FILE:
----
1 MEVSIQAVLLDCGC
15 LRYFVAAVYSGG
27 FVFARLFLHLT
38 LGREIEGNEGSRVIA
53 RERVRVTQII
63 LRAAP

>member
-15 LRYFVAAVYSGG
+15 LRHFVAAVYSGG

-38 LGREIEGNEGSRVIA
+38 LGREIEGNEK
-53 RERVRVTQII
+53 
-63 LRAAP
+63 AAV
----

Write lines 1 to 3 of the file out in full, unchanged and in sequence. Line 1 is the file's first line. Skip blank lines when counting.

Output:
1 MEVSIQAVLLDCGC
15 LRYFVAAVYSGG
27 FVFARLFLHLT